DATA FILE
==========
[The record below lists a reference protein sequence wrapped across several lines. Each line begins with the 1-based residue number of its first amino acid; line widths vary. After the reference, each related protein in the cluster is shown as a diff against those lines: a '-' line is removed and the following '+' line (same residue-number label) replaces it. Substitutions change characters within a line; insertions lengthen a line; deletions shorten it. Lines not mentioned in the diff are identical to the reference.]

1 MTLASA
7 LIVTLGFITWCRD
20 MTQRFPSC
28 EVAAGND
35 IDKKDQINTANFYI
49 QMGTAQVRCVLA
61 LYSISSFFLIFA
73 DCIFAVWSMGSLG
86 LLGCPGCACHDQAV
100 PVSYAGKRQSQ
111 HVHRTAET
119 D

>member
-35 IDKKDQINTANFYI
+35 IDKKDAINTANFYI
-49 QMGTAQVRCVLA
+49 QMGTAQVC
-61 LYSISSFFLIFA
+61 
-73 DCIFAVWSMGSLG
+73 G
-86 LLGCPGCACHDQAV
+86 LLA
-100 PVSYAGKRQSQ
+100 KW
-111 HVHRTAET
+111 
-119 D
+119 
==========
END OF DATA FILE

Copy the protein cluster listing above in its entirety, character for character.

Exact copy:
[The record below lists a reference protein sequence wrapped across several lines. Each line begins with the 1-based residue number of its first amino acid; line widths vary. After the reference, each related protein in the cluster is shown as a diff against those lines: a '-' line is removed and the following '+' line (same residue-number label) replaces it. Substitutions change characters within a line; insertions lengthen a line; deletions shorten it. Lines not mentioned in the diff are identical to the reference.]

1 MTLASA
7 LIVTLGFITWCRD
20 MTQRFPSC
28 EVAAGND
35 IDKKDQINTANFYI
49 QMGTAQVRCVLA
61 LYSISSFFLIFA
73 DCIFAVWSMGSLG
86 LLGCPGCACHDQAV
100 PVSYAGKRQSQ
111 HVHRTAET
119 D

>member
-35 IDKKDQINTANFYI
+35 IDKKDAINTANFYI
-49 QMGTAQVRCVLA
+49 QMGTAQVC
-61 LYSISSFFLIFA
+61 
-73 DCIFAVWSMGSLG
+73 G
-86 LLGCPGCACHDQAV
+86 LLA
-100 PVSYAGKRQSQ
+100 KW
-111 HVHRTAET
+111 
-119 D
+119 